Glencoe: National Trust Scotland is encouraging people to make the most of the autumnal beauty at any of its sites. Image: National Trust for Scotland.
Glencoe: National Trust Scotland is encouraging people to make the most of the autumnal beauty at any of its sites. Image: National Trust for Scotland.

Stunning images celebrate Scotland

4 min


Campaign encourages visitors to country’s finest locations

A leading Scottish conservation charity is encouraging everyone to make the most of the autumnal beauty at any of its sites. More than 100 places currently fall under the auspices of the National Trust for Scotland’s remit. 

‘At the National Trust for Scotland, we look after and provide access to a wonderful breadth of places across Scotland, with many looking at their very best as the leaves change,’ says Philip Long OBE, the National Trust for Scotland’s Chief Executive.

‘Whether you’re looking for a family day out, to make memories with friends, share a new experience with a loved one or get a boost from connecting with Scotland’s nature, beauty and heritage, there’s a place and activity for everyone across the over 100 properties our charity is proud to care for.’

The charity is unveiling all of the attractions available for families to enjoy as we start to head into the winter months. And that includes anything from Land Rover safaris to stunning outdoor walks through to guided ranger tours.

In short, the team are keen to point to the variety of experiences on offer to members and non-members alike.

Popularity for the Land Rover safaris at Glencoe National Nature Reserve continues to grow following its recent introduction.

This time of the year allows you to experience the magic of the changing seasons at The Hermitage in Perthshire (don’t forget your wellington boots)! You can walk among the giants as you admire the giant Douglas firs (among the tallest trees in Britain). And let’s not forget the roaring Black Linn Falls.

Killicrankie: A place where history meets beauty. Image: National Trust for Scotland.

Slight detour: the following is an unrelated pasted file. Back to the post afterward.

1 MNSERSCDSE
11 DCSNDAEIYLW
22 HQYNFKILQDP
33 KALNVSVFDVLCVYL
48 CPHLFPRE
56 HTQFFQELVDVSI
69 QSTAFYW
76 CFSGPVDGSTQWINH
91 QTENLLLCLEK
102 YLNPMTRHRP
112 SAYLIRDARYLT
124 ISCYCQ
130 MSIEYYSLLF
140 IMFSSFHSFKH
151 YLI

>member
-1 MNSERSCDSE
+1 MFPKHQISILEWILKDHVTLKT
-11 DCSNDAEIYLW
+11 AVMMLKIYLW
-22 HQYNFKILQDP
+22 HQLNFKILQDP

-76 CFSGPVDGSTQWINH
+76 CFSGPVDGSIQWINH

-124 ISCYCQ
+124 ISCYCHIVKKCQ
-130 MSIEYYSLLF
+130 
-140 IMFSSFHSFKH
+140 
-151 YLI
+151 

‘Creating memories to remember’

The charity points to the chance to ‘create memories to remember’ at Ossian’s Hall which overlooks a stunning waterfall.

The scene includes an array of mirrors, sliding panels and paintings which are designed to create a sense of ‘surprise and amazement.’  

Further north and explorers can take in the stunning vistas at the Corrieshalloch Gorge National Nature Reserve in Ross-shire.

One of the most spectacular gorges of its type in Britain, visitors with a head for heights can cross the Victorian suspension bridge. It’s situated 25 metres above the River Droma. The platform provides stunning views of the Falls of Measach.

Nature lovers can also enjoy the incredible sites of grey seal pups which are often spotted at a number of National Trust for Scotland places.

National Trust for Scotland’s Castle Fraser. Image: National Trust for Scotland.

Autumn is not only a key season for seals, it’s also an ideal time of year to spot red squirrels (Threave Garden and Estate and Inverewe are two prime locations for them).

Other options for getting outdoors at the places cared for by the conservation charity include a cycling adventure, whether you’re an experienced cyclist or looking to teach your child how to ride. The charity issued new guidance for cyclists over the summer period.

For those looking for castle views, Brodie Castle and Crathes Castle offer fantastic days out by bike, with Balmacara providing incredible natural heritage.

Reflecting on the past

Other landmarks, such as Culloden Battlefield, offer a chance to reflect on the last pitch battle to take place on British soil where around 1200 men died within the first hour of fighting.

Away from a historical site of conflict, The National Trust for Scotland’s gardens provide the perfect autumnal sanctuary.

The Hermitage: The giant Douglas firs are among the tallest trees in Britain. Image: National Trust for Scotland.

Visitors to Threave Garden, beautifully designed to make the most of each season, can spot the purple Japanese maple and beautiful katsura tree, which gives off the scent of burnt sugar as its leaves turn.

Meanwhile, those visiting Haddo House garden can walk along the lime tree avenue as it turns a rich golden yellow.

Visitors to Castle Fraser can take advantage of the year-round accessibility of the traditional walled garden while exploring its seasonal offering.

For more information, visit:

Like it? Share with your friends!